Director/Screenplay – Nghiem-Minh Nguyen Vo, Based on the Short Story by Nguyen Ngoc Tu, Producers – Bao Nguyen & Nghiem-Minh Nguyen Vo, Photography – Bao Nguyen, Music – Inouk Desmers, Production Design – Truong Tung Dao. Production Company – Green Snapper Productions
Quynh Hoa (Sao), Quy Binh (Giang), Thach Kim Long (Thi), Hoang Tran Minh Duc (Thuy), Hoang Phi (Thanh)
It is the year 2030 where global warming has caused much of Vietnam’s Mekong Delta to become covered in water. Sao lives with her husband Thi on a hut in the middle of the water where his family land once was. After taking a new job, Thi is killed in what she is told was an accident. As Sao grieves, her memories come back to Giang, a visiting scientist who came to study the way the freshwater seaweed has genetically evolved to thrive in salt water, and how both of them were attracted. Giang now returns to further his research and reunite with her.
Nuoc 2030 is the first occasion I have had to view a Vietnamese science-fiction film and is, at least as far as I am able to ascertain, the first the country has made. (My impression of Vietnamese cinema, at least based on a cursory wander through the videostores in Vancouver’s Little Vietnam, has been of frothy romantic films and the occasional action work). It is the second film for director Nghiem-Minh Nguyen Vo who previously had a festival hit with The Buffalo Boy (2007), a film similar to this in charting complex relationships and concerning itself with changing ecologies.
The film opens with a title card explaining how climate change threatens to place much of Vietnam’s coastal Mekong Delta under water by 2030 (the title Nuoc 2030 literally translates as ‘Water 2030’). I was sinking in my seat as the film starts, where it promptly drops into the slow, sedate observation of the life of a couple living on a houseboat in the middle of the sea. This is what a good friend of mine who used to organise film society screenings would call Peasants in Rice Paddies Films. No disrespect intended to those who field rice for a living but he meant it to refer to a certain type of arts film that he was heartily sick of – one that specialises in the slow documentation of the minutiae of day to day life of peoples in remote regions of the world. It is a type of film that can be guaranteed to turn up at almost any festival and one that seems to go to painstaking lengths to obtain an authenticity frequently at the expense of anything dramatic or even interesting happening.
In this regard, Nuoc 2030 has a very slow first half as we watch Quynh Hoa and husband Thach Kim Long fishing, attempting to subsist on their meagre catch, to collect enough fresh rainwater to drink and wash, and so on. Later we watch her engaged in funeral preparations and then meeting up with her husband’s brother. All of this is slow and contains very little in the way of drama. On the other hand, it is not fully as easy to dismiss the film as that. In between all of this slow observation are little details that start to make an authentic science-fictional portrait of the world these people live in – fights over whether one is fishing on somebody else’s land or whether one’s property now being covered under water means that it is open sea; Quynh Hoa having her husband sealed into a metal coffin rather than cremated and then dropped into the sea because he wants to be buried on family land.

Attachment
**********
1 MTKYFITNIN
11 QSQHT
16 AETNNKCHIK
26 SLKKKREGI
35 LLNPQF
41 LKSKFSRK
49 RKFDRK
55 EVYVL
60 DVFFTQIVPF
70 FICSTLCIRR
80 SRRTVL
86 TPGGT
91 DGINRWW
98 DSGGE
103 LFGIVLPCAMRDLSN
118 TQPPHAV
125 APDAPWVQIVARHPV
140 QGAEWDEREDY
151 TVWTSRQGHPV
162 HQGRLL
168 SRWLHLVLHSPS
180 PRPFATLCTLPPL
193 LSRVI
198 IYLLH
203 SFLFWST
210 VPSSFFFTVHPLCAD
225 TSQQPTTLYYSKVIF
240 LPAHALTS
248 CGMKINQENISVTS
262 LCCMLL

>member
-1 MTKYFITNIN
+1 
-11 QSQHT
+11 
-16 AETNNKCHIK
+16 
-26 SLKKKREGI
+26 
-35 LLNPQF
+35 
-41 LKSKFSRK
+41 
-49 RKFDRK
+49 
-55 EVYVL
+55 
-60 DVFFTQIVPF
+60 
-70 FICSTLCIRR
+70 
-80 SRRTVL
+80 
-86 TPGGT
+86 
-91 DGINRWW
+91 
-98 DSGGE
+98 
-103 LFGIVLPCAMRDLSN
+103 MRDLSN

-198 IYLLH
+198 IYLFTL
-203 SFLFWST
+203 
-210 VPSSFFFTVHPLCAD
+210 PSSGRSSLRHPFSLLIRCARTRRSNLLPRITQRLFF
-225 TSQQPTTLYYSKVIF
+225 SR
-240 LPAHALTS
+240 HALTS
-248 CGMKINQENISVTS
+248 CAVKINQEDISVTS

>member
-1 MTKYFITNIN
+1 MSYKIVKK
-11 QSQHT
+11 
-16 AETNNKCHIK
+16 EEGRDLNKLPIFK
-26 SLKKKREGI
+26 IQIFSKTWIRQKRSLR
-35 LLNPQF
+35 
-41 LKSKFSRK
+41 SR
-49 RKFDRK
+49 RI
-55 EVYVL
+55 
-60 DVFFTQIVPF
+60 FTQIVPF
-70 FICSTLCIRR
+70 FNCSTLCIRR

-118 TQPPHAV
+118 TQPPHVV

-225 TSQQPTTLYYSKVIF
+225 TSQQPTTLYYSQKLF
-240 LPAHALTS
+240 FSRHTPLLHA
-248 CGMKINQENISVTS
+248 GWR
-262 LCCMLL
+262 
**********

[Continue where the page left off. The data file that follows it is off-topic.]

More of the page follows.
By about its halfway point, Nuoc 2030 starts to become somewhat interesting. The slow first half gives all impression of being yet another Peasants in Rice Paddies film but this is often punctuated by touches of the modern world – Quy Binh sitting using a modern tablet, the towers of wind farms protruding from the water – or the futuristic – a visit to a corporate boardroom where everybody has transparent laptops and start discussing the genetic modification of plantlife in the area. The rest of the film has been so slow that this is a jolt that reminds us we are actually in a future setting. Moreover, the scenes when Quy Binh is introduced bring a more romantic element to the story and the weaving back in and out of different periods of time gives the story a complexity that you didn’t anticipate from the outset. The film jumps into a full science-fiction scenario during its final section, although the elements of corporate espionage and skulduggery seem an abrupt left-field element at the last minute that never particularly suits the film’s slow pace. Nevertheless, I did enjoy the way the film eventually develops – I just wish there hadn’t been such a slow and draggy first half to get there.